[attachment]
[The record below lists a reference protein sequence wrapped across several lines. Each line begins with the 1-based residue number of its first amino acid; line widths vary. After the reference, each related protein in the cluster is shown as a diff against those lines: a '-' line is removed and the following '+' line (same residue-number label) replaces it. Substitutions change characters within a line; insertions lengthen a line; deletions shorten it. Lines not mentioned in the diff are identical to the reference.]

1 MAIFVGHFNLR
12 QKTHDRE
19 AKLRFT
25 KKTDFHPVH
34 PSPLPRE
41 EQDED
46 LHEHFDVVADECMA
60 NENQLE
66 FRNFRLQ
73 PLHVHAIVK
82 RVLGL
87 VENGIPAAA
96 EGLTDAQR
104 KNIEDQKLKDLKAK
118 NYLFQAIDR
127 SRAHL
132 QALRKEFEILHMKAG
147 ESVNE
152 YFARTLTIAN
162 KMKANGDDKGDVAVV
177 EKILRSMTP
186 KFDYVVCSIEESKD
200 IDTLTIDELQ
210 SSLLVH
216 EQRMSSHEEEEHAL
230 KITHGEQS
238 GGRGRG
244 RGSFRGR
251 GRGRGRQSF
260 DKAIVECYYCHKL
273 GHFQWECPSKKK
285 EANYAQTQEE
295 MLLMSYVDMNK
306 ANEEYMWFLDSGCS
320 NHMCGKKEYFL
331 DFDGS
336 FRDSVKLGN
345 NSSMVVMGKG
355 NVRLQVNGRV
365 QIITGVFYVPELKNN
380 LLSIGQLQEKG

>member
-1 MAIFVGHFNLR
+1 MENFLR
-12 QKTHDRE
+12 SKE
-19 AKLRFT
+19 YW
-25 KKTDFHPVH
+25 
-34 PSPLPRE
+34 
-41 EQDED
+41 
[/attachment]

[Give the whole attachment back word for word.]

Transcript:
[The record below lists a reference protein sequence wrapped across several lines. Each line begins with the 1-based residue number of its first amino acid; line widths vary. After the reference, each related protein in the cluster is shown as a diff against those lines: a '-' line is removed and the following '+' line (same residue-number label) replaces it. Substitutions change characters within a line; insertions lengthen a line; deletions shorten it. Lines not mentioned in the diff are identical to the reference.]

1 MAIFVGHFNLR
12 QKTHDRE
19 AKLRFT
25 KKTDFHPVH
34 PSPLPRE
41 EQDED
46 LHEHFDVVADECMA
60 NENQLE
66 FRNFRLQ
73 PLHVHAIVK
82 RVLGL
87 VENGIPAAA
96 EGLTDAQR
104 KNIEDQKLKDLKAK
118 NYLFQAIDR
127 SRAHL
132 QALRKEFEILHMKAG
147 ESVNE
152 YFARTLTIAN
162 KMKANGDDKGDVAVV
177 EKILRSMTP
186 KFDYVVCSIEESKD
200 IDTLTIDELQ
210 SSLLVH
216 EQRMSSHEEEEHAL
230 KITHGEQS
238 GGRGRG
244 RGSFRGR
251 GRGRGRQSF
260 DKAIVECYYCHKL
273 GHFQWECPSKKK
285 EANYAQTQEE
295 MLLMSYVDMNK
306 ANEEYMWFLDSGCS
320 NHMCGKKEYFL
331 DFDGS
336 FRDSVKLGN
345 NSSMVVMGKG
355 NVRLQVNGRV
365 QIITGVFYVPELKNN
380 LLSIGQLQEKG

>member
-1 MAIFVGHFNLR
+1 MENFLR
-12 QKTHDRE
+12 SKE
-19 AKLRFT
+19 YW
-25 KKTDFHPVH
+25 
-34 PSPLPRE
+34 
-41 EQDED
+41 